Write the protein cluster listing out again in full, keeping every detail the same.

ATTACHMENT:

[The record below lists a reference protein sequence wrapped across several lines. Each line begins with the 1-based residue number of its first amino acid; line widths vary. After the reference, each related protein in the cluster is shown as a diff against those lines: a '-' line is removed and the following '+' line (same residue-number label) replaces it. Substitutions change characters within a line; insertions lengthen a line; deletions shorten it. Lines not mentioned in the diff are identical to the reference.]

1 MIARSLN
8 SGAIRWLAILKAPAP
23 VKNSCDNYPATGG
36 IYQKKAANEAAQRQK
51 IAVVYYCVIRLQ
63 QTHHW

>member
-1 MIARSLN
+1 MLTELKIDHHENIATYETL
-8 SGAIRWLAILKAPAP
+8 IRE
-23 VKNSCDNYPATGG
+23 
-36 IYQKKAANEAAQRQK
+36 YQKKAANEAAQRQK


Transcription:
[The record below lists a reference protein sequence wrapped across several lines. Each line begins with the 1-based residue number of its first amino acid; line widths vary. After the reference, each related protein in the cluster is shown as a diff against those lines: a '-' line is removed and the following '+' line (same residue-number label) replaces it. Substitutions change characters within a line; insertions lengthen a line; deletions shorten it. Lines not mentioned in the diff are identical to the reference.]

1 MIARSLN
8 SGAIRWLAILKAPAP
23 VKNSCDNYPATGG
36 IYQKKAANEAAQRQK
51 IAVVYYCVIRLQ
63 QTHHW

>member
-1 MIARSLN
+1 MLTELKIDHHENIATYETL
-8 SGAIRWLAILKAPAP
+8 IRE
-23 VKNSCDNYPATGG
+23 
-36 IYQKKAANEAAQRQK
+36 YQKKAANEAAQRQK